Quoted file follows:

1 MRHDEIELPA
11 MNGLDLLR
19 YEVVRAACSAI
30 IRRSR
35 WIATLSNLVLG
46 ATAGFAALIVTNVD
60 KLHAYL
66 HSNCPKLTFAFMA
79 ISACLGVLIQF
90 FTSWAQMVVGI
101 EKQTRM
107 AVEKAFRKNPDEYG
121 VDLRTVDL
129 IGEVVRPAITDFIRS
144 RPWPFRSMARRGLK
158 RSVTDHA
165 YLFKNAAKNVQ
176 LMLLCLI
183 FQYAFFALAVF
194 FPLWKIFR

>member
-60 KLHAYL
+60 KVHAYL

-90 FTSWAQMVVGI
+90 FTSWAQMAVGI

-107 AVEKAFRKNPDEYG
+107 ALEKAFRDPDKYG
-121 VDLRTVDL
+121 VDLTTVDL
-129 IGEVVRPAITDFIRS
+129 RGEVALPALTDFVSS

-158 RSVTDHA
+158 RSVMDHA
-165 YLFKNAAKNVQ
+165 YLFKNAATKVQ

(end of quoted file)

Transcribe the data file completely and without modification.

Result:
1 MRHDEIELPA
11 MNGLDLLR
19 YEVVRAACSAI
30 IRRSR
35 WIATLSNLVLG
46 ATAGFAALIVTNVD
60 KLHAYL
66 HSNCPKLTFAFMA
79 ISACLGVLIQF
90 FTSWAQMVVGI
101 EKQTRM
107 AVEKAFRKNPDEYG
121 VDLRTVDL
129 IGEVVRPAITDFIRS
144 RPWPFRSMARRGLK
158 RSVTDHA
165 YLFKNAAKNVQ
176 LMLLCLI
183 FQYAFFALAVF
194 FPLWKIFR

>member
-60 KLHAYL
+60 KVHAYL

-90 FTSWAQMVVGI
+90 FTSWAQMAVGI

-107 AVEKAFRKNPDEYG
+107 ALEKAFRDPDKYG
-121 VDLRTVDL
+121 VDLTTVDL
-129 IGEVVRPAITDFIRS
+129 RGEVALPALTDFVSS

-158 RSVTDHA
+158 RSVMDHA
-165 YLFKNAAKNVQ
+165 YLFKNAATKVQ